by EBSCO Medical Review Board


Cerebral palsy (CP) is a group of disorders that make it hard for a child's body to control movement. It appears in the first few years of life.


CP is caused by abnormal development or damage to parts of the brain that control movement. This may happen before, during, or after birth.

Risk Factors

CP is more common in premature and low-birth-weight babies. It is also more common in multiple births, such as twins or triplets. Other things that may raise the risk are:

  • Infection in the membranes and fluid around the fetus
  • Injury to the brain from lack of oxygen
  • A bacterial infection in the blood of an infant
  • Inflammation of the membranes around the brain and spinal cord


Problems are different in each child. They may also change over time. The first sign is often when a child does not meet a milestone, such as rolling over. Signs often appear in children before 3 years of age.

These common problems may be mild or severe:

  • Problems swallowing
  • Moving the body without control
  • Stiff or floppy muscles
  • Problems walking or standing
  • Learning problems
  • Speech problems
  • Tremors


You will be asked about your child's symptoms and health history. A physical exam will be done. The child's motor skills and reflexes will be tested.

Images of the brain may be taken. This can be done with an:

MRI Scan
MRI of the Brain
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There is no cure for CP. The goal is to help the child reach his or her fullest ability. A child will need care from pediatricians, specialists, physical therapists, and counselors. Common treatments are:

Rehabilitation Services

Speech, physical, and occupational therapy may help a child speak, move, walk, and do activities of daily living. Physical therapy also helps strengthen muscles and helps with fitness.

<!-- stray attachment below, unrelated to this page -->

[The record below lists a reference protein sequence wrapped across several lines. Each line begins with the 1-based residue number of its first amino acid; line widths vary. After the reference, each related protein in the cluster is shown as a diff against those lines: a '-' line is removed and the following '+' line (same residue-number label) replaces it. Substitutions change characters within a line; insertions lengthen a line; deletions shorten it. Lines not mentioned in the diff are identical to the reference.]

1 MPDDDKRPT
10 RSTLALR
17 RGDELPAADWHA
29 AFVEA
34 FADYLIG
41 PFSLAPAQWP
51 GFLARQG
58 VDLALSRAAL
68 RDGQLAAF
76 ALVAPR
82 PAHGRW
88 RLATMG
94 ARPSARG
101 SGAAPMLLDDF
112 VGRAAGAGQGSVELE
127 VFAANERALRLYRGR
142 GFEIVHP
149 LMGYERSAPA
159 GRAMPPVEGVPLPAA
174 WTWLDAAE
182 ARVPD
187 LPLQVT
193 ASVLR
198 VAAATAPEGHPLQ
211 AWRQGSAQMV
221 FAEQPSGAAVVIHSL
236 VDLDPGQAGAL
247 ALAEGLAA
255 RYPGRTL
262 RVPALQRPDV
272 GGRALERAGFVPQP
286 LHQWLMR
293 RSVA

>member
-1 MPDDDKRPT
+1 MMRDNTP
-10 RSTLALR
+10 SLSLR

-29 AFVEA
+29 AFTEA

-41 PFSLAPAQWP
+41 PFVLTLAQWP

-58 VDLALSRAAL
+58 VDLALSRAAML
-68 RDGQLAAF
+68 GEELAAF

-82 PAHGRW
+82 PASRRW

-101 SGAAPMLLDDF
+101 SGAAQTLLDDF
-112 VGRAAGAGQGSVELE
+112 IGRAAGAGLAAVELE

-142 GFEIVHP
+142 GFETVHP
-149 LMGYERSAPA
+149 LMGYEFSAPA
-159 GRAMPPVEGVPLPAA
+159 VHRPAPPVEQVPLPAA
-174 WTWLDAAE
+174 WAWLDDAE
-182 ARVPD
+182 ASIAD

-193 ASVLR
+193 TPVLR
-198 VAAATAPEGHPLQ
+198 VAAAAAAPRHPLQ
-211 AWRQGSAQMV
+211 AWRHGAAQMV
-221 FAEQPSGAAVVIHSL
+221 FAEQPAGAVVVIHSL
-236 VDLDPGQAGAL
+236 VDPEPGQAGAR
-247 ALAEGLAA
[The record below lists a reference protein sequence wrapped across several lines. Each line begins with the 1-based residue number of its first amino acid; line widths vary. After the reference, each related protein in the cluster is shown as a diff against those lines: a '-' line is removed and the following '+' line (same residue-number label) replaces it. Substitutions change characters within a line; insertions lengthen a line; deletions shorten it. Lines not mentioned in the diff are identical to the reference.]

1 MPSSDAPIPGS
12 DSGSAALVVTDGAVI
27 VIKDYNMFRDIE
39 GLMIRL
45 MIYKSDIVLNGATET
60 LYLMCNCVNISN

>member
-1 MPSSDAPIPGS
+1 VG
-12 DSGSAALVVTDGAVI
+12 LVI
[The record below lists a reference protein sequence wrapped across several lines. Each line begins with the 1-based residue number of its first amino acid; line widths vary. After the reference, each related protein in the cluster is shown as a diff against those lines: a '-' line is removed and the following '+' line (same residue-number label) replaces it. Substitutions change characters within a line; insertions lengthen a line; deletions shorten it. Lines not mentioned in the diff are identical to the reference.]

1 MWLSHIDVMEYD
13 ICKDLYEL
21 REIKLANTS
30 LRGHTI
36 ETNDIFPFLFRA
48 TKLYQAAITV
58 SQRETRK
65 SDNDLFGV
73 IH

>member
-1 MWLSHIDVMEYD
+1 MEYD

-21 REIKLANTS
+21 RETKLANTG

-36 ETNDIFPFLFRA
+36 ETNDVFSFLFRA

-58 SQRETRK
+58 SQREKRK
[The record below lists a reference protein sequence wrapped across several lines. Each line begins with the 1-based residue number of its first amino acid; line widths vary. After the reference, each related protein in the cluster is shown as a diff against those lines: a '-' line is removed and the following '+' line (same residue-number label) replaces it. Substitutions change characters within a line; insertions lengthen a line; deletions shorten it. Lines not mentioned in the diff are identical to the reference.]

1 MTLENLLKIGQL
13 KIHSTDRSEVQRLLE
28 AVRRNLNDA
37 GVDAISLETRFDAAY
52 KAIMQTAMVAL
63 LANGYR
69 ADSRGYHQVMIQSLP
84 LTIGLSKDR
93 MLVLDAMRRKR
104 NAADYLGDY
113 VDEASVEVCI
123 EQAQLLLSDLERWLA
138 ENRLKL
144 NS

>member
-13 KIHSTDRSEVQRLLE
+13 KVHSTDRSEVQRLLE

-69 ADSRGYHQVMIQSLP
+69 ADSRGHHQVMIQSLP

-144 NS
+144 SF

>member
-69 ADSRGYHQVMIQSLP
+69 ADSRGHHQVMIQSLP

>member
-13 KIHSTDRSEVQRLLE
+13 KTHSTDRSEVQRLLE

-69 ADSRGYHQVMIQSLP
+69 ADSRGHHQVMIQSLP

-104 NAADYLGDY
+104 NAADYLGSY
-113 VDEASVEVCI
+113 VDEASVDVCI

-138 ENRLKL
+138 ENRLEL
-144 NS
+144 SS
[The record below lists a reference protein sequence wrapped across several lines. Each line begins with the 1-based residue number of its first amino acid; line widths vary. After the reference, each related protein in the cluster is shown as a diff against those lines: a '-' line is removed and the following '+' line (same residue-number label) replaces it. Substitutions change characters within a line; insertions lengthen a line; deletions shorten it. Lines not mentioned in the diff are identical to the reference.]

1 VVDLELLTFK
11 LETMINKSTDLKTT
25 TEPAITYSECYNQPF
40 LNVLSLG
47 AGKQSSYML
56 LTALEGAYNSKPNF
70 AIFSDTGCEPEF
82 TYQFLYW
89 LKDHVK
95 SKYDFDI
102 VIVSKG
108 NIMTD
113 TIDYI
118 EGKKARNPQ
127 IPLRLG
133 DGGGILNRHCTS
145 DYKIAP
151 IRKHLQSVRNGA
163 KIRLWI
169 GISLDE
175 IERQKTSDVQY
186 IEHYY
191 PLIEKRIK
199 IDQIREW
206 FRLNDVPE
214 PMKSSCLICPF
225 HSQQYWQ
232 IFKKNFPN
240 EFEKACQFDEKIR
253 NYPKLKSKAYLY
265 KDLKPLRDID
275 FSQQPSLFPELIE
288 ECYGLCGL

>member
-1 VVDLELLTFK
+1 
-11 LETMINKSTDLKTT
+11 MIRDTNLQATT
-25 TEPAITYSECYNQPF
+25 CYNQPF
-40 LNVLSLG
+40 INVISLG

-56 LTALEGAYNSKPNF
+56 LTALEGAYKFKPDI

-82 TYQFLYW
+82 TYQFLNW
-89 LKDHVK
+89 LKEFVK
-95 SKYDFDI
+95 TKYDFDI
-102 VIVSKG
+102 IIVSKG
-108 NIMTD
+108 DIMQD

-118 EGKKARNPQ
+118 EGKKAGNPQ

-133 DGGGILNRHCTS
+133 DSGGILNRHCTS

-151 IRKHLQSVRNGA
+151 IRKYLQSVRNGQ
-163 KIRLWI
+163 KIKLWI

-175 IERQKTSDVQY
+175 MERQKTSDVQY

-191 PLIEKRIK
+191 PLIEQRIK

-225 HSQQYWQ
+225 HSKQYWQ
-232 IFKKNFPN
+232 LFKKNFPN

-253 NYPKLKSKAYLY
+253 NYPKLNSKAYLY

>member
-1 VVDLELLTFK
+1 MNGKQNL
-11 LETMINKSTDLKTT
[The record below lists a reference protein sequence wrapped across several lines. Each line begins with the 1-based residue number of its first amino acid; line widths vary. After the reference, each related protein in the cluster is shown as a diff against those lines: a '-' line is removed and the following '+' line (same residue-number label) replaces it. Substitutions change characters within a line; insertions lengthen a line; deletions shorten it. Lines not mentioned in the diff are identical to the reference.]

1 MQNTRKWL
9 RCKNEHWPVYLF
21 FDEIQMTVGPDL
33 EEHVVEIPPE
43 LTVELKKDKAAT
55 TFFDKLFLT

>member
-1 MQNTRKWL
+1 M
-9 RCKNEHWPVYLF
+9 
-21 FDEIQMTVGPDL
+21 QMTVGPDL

Physical Aids

Braces and splints may be used to ease muscle spasms and keep limbs in line. Walkers, scooters, and wheelchairs make it easier to move around.


Medicine may be used to help ease symptoms, such as tight muscles.


Some children may need surgery to help them sit, stand, and walk. These may be tendon transfers or lengthening, joint loosening, bone straightening, and nerve surgery.


A pregnant mother may be able to lower the risk of CP by:

  • Getting medical care early and often
  • Managing chronic illnesses
  • Getting enough fluids
  • Not using alcohol and drugs


Healthy Children—American Academy of Pediatrics 

United Cerebral Palsy 


Health Canada 

Ontario Federation for Cerebral Palsy 


Cerebral palsy (CP). EBSCO DynaMed website. Available at: . Updated November 14, 2019. Accessed January 9, 2020.

Cerebral palsy (CP). Centers for Disease Control and Prevention website. Available at: Updated September 23, 2019. Accessed January 9, 2020.

Cerebral palsy information page. National Institute of Neurological Disorders and Stroke website. Available at: Updated March 27, 2019. Accessed January 9, 2020.

National Institute for Health and Care Excellence (NICE) guideline on cerebral palsy in under 25s: assessment and management. NICE 2017 Jan:NG62.

3/23/2017 DynaMed Plus Systematic Literature Surveillance : Villamor E, Tedroff K, et al. Association between maternal body mass index in early pregnancy and incidence of cerebral palsy. JAMA. 2017 Mar 7;317(9):925-936.

Revision Information

  • Reviewer: EBSCO Medical Review Board Kari Kassir, MD
  • Review Date: 09/2019
  • Update Date: 08/14/2020